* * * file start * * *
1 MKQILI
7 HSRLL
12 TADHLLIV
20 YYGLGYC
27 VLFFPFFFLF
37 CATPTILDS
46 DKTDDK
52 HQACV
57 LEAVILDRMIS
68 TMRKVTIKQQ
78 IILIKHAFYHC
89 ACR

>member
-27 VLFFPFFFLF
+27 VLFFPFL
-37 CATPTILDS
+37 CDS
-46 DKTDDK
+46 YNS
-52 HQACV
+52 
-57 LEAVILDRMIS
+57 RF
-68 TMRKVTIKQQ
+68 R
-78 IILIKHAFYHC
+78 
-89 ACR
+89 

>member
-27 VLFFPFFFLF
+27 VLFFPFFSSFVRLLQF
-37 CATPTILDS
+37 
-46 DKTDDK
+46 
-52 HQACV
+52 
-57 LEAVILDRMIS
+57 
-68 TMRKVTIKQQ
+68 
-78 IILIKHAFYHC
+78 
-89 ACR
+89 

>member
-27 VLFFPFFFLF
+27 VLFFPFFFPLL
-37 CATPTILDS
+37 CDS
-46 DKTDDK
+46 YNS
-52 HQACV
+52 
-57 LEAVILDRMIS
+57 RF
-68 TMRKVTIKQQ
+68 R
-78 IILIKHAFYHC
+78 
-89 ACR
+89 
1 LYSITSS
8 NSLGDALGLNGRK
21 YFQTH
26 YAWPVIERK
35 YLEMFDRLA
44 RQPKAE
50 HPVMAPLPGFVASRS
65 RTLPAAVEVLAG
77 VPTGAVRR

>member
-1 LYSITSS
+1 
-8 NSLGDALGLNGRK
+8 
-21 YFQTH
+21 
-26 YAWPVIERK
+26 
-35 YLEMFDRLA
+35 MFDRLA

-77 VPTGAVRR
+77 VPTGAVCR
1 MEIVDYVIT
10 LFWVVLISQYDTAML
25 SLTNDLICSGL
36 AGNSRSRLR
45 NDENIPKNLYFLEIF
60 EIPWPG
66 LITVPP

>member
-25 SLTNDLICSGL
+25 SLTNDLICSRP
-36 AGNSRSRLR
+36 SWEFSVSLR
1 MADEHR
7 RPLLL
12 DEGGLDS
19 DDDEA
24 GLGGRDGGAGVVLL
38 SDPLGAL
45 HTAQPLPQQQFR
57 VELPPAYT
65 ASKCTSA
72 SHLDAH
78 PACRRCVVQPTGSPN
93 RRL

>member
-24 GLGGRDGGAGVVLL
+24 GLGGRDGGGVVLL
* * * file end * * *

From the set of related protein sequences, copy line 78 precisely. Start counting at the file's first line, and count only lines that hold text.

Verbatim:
-21 YFQTH